‘This is My Street’ campaigning hits New York and London
As the international community gathered for the 74th UN General Assembly (UNGA) to address the most urgent issues of our times, the Child Health Initiative called for the rights of young people to be at the heart of the global agenda in both London and New York City.
Ahead of three UN Summits on climate change, the Sustainable Development Goals (SDGs), and Universal Health Care, Child Health Initiative Global Ambassador Zoleka Mandela called on global leaders to take action on adolescent health and wellbeing. A key part of this agenda includes action on road traffic injury, the leading global killer of young people.
Child Health Initiative Global Ambassador Zoleka Mandela called for leaders to do more to tackle the preventable public health epidemic caused by road traffic injury. While speaking at a trio of high-profile campaign events kicking off UNGA, including Walk the Talk, Social Good Summit, and SDG Action Festival, Zoleka Mandela called for the mobility rights of young people to be recognized as key to accelerating action on the SDGs, climate change and health equality.
Influential leaders echoed the demand to focus on young people alongside Zoleka Mandela at the high-level campaign events, including World Health Organization (WHO) Director-General Dr Tedros, Former New Zealand Prime Minister and PMNCH Board Chair Helen Clark and Former President of Ireland and Chair of The Elder’s Mary Robinson.
Recognising the power of youth activism for developing urgency in the climate change debate at the Social Good Summit, Mary Robinson said: “I have been working on climate justice for the last 10 years and I would ask about small island states, poor countries and communities. And people I’ve talked to say, ‘yes, but that’s not me.’ Whereas children have mainstreamed it in an incredibly effective way. It’s in every family now this knowledge that children realise they’re not going to have a safe future.”
The focus on the rights of young people also continued to gather pace in London where the Child Health Initiative joined the first-ever Car Free Day in the capital. Mayor Sadiq Khan supported the This is My Street campaign, highlighting the importance of tackling the health impacts of poor air quality on children, “It leads to thousands of premature deaths in our city. Also it is for us to realise the consequences of poor air quality will be felt most greatly by future generations.”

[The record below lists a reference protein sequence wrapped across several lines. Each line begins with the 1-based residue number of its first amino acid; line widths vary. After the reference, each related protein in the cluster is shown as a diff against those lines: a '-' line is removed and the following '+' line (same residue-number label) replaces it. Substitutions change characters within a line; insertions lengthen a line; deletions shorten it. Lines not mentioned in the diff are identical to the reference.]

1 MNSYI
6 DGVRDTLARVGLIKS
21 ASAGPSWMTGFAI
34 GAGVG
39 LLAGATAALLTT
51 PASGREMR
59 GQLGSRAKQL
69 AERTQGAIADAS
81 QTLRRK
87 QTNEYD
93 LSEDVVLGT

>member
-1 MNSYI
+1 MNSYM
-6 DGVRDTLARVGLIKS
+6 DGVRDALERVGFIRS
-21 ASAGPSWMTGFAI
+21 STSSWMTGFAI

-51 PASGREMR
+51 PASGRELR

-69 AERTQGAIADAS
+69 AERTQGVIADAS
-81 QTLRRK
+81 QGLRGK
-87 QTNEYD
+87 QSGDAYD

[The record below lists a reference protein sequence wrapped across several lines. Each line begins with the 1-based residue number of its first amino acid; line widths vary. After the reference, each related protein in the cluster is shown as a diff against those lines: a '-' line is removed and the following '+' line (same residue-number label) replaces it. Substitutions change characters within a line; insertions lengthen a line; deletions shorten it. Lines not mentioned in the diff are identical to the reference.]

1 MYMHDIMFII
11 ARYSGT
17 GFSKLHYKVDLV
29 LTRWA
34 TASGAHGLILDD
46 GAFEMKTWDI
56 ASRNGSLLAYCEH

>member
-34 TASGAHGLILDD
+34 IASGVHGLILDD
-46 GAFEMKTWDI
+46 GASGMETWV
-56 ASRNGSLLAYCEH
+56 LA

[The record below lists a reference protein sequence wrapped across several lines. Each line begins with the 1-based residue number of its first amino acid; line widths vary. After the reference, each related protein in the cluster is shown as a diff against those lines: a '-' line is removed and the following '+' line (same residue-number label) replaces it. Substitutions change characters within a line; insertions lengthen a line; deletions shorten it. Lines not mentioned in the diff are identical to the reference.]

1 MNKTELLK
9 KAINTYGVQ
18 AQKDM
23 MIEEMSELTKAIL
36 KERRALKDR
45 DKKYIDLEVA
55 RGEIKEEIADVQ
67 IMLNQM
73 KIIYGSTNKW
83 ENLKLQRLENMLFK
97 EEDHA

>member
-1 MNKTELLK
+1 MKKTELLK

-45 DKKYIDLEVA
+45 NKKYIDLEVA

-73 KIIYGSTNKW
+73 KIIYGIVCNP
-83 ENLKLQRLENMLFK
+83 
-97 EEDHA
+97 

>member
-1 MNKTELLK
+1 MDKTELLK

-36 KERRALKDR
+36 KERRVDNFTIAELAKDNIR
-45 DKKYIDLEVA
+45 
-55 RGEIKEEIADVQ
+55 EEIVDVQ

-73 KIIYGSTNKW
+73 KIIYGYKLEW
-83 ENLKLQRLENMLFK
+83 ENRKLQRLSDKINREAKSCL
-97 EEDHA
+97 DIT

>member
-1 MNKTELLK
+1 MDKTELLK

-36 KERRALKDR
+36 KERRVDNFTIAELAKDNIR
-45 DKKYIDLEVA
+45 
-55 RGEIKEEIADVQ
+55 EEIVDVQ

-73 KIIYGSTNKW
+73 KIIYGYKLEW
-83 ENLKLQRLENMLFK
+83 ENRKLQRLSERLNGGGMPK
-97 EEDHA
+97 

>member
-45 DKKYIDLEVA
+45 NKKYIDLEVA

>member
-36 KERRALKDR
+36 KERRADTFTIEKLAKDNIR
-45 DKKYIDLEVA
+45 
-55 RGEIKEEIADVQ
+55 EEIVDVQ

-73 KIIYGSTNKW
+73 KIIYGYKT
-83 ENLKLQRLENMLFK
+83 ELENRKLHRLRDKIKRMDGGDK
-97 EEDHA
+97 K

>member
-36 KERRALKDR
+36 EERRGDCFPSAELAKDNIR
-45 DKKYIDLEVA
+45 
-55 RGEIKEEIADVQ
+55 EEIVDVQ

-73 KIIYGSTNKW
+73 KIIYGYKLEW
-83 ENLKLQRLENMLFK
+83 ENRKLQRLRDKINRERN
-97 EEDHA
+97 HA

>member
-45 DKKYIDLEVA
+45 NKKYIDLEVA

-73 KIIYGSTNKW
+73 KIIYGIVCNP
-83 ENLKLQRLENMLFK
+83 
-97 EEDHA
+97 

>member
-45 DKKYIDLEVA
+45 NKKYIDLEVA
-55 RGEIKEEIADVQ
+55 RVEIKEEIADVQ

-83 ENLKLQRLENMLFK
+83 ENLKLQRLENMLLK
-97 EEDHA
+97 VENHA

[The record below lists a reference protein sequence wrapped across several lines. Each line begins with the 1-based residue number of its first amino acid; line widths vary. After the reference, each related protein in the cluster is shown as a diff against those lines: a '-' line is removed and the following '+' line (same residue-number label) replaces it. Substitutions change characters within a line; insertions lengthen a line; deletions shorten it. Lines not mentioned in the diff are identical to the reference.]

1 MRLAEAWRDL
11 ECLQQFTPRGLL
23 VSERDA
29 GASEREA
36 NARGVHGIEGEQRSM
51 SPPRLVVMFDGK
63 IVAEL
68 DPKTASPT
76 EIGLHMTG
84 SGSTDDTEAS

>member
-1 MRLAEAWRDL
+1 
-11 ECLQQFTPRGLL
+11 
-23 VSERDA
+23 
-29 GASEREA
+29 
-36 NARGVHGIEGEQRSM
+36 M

Support for the This is My Street campaign gained more momentum on the other side of the Atlantic WHO’s Walk the Talk event in New York’s Central Park. Dr. Tedros and Jamaica Health Minister Dr. Chris Tufton joined Zoleka Mandela and hundreds of participants in calling for safe and healthy streets, a vital environmental factor for health promotion, especially for children and adolescents.
The next ten years are decisive for delivering the blueprint for a better future embodied in the SDGs; for preventing catastrophic climate change; and for protecting the health of a booming adolescent population. Promotion of people-centred urban design and safe active mobility has cross-cutting benefits for healthy lifestyles and reducing transport-related emissions: a root cause for both climate change and toxic air pollution. Global initiatives such as Car Free Day and Walk the Talk are vital to engaging the public on win-win solutions for health and climate.
A pioneering collaboration spearheaded by the Child Health Initiative is bringing together international agencies and campaigners working on other critical areas of adolescent health and rights to ensure neglected issues impacting young people are urgently addressed. This includes the campaign for a Global Adolescent Summit aimed at catalysing funding and political will for leading burdens such as road traffic injury, mental health, and reproductive health while simultaneously accelerating action across multiple SDGs.
Zoleka Mandela joined UN Deputy Secretary-General Amina J Mohammed and young changemakers from around globe at UNHQ to announce a Decade of Action for the SDGs; an urgent call for renewed commitment from the international community to deliver on SDG agenda. She welcomed the commitment of heads of government to ensure the continuation of the SDG 3.6 for road safety until 2030. In their political declaration, UN leaders confirmed they ‘will maintain the integrity of the 2030 Agenda, including by ensuring ambitious and continuous action on the targets of the Sustainable Development Goals with a 2020 timeline.’
Addressing the international community at the UN’s SDG Action Zone, Zoleka Mandela said, “If we’re serious about delivering on the SDGs we have to make sure that we put young people at the forefront. They can help us deliver on the SDGs. There is no reason we continue losing so many children to man-made epidemics such as road traffic injury. We need a global summit on adolescents that is going to focus on these very big issues.”